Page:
Angkor Wat is one of my Top 5 Historic Destinations and one of the most impressive sights I’ve seen. And, just like ocean front property they “don’t make ’em anymore”, so we have to protect mankind’s heritage, so that future generations can enjoy them and learn from them as well. But fortunately and surprisingly, there are still discoveries to be made: Archeologists found massive ancient cities near Angkor Wat in the jungle, hidden under the foliage, using Lidar technology!
Even after several visits, I’m stunned every time I walk up to Angkor Wat or wander around the beautiful temples of Angkor Thom, Ta Phrom or Banteay Srei. Hundreds of temples were buitl between the 8th and 15th century. And I have been amazed by the fact that it was the largest city of its time, with a population estimated to be 1 Million when London was only 50,000. It likely was the largest city in the world before the age of industrialization!
But now, archeologists led by Damian Evans discovered that the Khmer empire and its capital city were even larger than we thought: using Lidar technology the area surrounding the known temples of Angkor Wat were scanned from the airplane, detecting the landscape, structures, canals and shapes below the jungle! What they found indicates, that there was a massive city around the temples, with complex irrigation infrastructure and canals, possibly large gardens and much more! They also discovered completely new cities further away, providing new insights into the history of the Khmer empire. It will take time to analyze the information and figure out what it means about the size of the empire and how it worked! It appears that the water management system was larger and more advanced than anything else in the region at the time. And it also might provide new information how the Khmer Empire eventually collapsed – and what role the climate, water and agriculture played in the downfall. A lot of the existing theories may have to be re-written!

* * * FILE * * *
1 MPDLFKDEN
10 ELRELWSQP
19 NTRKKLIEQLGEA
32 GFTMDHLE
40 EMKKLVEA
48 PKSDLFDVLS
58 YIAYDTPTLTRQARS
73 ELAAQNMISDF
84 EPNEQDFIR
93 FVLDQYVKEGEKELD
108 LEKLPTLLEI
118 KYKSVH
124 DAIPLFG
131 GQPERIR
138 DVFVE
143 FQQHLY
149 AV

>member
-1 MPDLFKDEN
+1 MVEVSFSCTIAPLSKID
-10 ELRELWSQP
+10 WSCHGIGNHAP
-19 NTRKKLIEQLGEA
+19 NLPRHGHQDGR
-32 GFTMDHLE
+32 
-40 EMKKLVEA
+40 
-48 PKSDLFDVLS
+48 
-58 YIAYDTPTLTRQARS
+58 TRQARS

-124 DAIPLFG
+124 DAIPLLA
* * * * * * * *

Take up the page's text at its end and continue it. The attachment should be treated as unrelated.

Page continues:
I sure hope that these new discoveries will be carefully developed with the help of archeologists from around the world and eventually will be shared with the world and with visitors. And, I also wish that all this information and discovery finds its way into a museum worthy of the importance of this history to all of mankind – it provides an inspiring story that needs to be told in an inspiring way, and a well done museum would be a great addition to the tourism complex around Angkor Wat.
I for one am exciting to see and learn more on a future visit to Angkor Wat and this is more reason to visit for anybody who hasn’t been!
You can find the full Scientific Paper of Damian Evans about the technology and findings at the Journal of Archeological Science and a PDF version here! The two maps in this post are from the article by Damian Evans!